One of the most unpleasant words in the English language is, “amalgamation.” It is a bureaucracy’s way of creating growth, by taking discrete things, such as municipalities—with their particular histories and political cultures—and putting them into an amalgam, under the effective control of higher authorities, of “experts” such as themselves.

Yes, the word came apparently from Arabic, “al-malgham,” like much of our medieval scientific vocabulary. But, as typically, the Arabic came from Greek: “malagma,” a softening substance. Our medieval alchemists, who’ve had a bad rap for several of their more speculative enterprises, did a lot of “useful” work, too, such as finding new ways to “amalgamate” mercury with gold, silver, and other metals, to make things like dental fillings. The very extraction of gold from ore was an amalgamative process; unspeakably dangerous and poisonous, but effective.

I often suspect that is an adequate definition of “empiricism”—the discovery of unspeakably horrible but very efficient ways to get results, also known as the “scientific method.”

The prestige of empirical science has fallen like a moral shadow over the activities of modern man. Bureaucrats seeking control over every aspect of human life have invoked science, and scientific vocabulary. In Ontario, as in almost every other jurisdiction of western statecraft, municipal affairs have become a kind of “science.” Almost everywhere, “amalgamation” has been the means to soften the hard particularities of place and time and person, and create instead some pliable substance that the bureaucrat can mould in his own image.

The words “Regional Municipality of” nicely summarize two generations of bureaucratic effort to strip the citizens of Ontario of any power they had to control the circumstances in which they live. Amalgamations of municipal governments, school boards, and planning agencies across vast areas leave the normal voter and taxpayer, who must work for a living, with roughly the same say over what happens in his own neighbourhood as over ice formations on Hudson’s Bay.

That is, incidentally, why the turnout in municipal elections tends to be so distressingly low. The citizens are not entirely stupid. They know their municipalities are little more than branch offices of Queen’s Park, whose fiscal arrangements are, in turn, with Parliament Hill. And so they show more interest in provincial and federal elections.

Tomorrow, Ontario goes to the polls. There are 444 municipalities, according to the website of the Ministry of Municipal Affairs and Housing. That number is seriously misleading. Most of these municipalities are what is aptly called “lower tier”: that is, utterly powerless. The biggest are “single tier”—huge cities like Ottawa, Toronto and Hamilton that do not even have “lower tiers.” The very name of the ministry gives the show away by revealing that “municipal affairs” are themselves amalgamated with province-wide housing initiatives. The municipality is simply the “service provider” on the spot for grand universal schemes that have “progressively” replaced more ancient ones: in which charity was dispensed directly through family, neighbours, church, and from the pockets of the wealthy, without administrative elaborations. And in which generosity and gratitude——two native human qualities that once animated “municipal affairs”—were factors that had not yet been dispensed with.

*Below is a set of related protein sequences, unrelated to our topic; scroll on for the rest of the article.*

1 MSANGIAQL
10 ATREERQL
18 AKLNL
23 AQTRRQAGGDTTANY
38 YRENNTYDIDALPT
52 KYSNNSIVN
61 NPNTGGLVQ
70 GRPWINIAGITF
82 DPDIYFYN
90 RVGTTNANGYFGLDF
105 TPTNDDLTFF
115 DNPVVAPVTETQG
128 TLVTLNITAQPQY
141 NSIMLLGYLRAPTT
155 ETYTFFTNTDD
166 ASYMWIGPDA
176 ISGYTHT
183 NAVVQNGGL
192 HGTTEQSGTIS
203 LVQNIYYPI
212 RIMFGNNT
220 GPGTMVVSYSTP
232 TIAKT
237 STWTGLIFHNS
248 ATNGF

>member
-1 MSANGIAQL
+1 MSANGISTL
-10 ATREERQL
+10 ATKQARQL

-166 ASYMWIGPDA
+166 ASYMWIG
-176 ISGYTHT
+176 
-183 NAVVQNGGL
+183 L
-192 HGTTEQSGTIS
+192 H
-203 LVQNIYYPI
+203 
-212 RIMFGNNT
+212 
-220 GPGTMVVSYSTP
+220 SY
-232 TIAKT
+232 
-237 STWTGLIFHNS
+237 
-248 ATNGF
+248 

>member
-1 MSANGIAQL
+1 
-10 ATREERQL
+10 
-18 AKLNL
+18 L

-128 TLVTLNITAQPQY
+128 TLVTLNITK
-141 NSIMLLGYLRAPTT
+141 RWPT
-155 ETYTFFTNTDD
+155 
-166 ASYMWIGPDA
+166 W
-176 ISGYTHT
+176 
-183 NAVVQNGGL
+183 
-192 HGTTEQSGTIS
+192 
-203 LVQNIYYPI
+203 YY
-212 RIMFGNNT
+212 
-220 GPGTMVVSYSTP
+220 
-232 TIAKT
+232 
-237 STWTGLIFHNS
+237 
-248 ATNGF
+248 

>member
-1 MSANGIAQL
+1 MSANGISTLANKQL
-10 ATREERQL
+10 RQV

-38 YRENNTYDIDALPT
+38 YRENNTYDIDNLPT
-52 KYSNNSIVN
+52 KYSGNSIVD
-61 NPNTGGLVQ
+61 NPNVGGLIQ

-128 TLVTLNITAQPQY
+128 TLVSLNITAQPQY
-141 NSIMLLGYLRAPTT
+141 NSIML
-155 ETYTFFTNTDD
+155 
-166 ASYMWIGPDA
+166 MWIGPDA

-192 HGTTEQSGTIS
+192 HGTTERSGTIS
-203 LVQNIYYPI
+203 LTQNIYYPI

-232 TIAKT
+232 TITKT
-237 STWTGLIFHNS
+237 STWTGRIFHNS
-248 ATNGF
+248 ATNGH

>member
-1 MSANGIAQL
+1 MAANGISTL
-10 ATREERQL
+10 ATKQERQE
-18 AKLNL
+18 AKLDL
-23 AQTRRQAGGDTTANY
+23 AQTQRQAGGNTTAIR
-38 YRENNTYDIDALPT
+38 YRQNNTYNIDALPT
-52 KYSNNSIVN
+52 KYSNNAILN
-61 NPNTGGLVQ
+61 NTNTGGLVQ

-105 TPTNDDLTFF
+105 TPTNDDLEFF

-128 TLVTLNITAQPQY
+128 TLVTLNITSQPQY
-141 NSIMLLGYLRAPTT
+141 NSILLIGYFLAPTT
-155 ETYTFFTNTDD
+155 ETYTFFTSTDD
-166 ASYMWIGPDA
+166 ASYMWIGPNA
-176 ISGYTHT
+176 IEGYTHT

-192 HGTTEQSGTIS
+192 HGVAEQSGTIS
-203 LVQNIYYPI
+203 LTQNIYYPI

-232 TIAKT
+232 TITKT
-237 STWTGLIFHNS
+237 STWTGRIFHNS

At the time of Confederation, the provinces were the size of today’s “regional municipalities,” and the municipalities of town and country were their “lower tier.” As the country has grown in population, the elected authorities have become progressively more distant from the individual. They have also become progressively more powerful over the individual.

If “democracy” is something we want, be it observed that we have much less of it today than we had 143 years ago. And while we still have such democratic theatre as “all candidates meetings,” the chance that the individual voter has some personal knowledge of any of the candidates has become remote.

I think of my own first acquaintance with municipal politics when I was a child, nearly half a century ago, in an Ontario town of 10,000 souls. The mayor was Joe Gibbons. He was a barber. You might not have liked Joe (though he was extremely hard to dislike), but you had certainly seen him. Indeed, you had seen him many times, because the job of mayor kept him on the streets (when he wasn’t still cutting your hair).

Ditto the members of council: all familiar faces. People knew whom they were voting for, and these politicians were directly answerable—on the street—for the decisions they made, or were contemplating.

While “representative democracy” is inevitable, at the higher levels, it has never been necessary at the lowest level, where “direct democracy” has always been possible. As the old citizenship manuals made abundantly clear, power in a “democracy” travelled from the base up. Municipal government was the most important level, because that was where any citizen could participate directly in public affairs. Conversely, there was a word for alternative systems in which power travelled from the top down: “Tyranny.”

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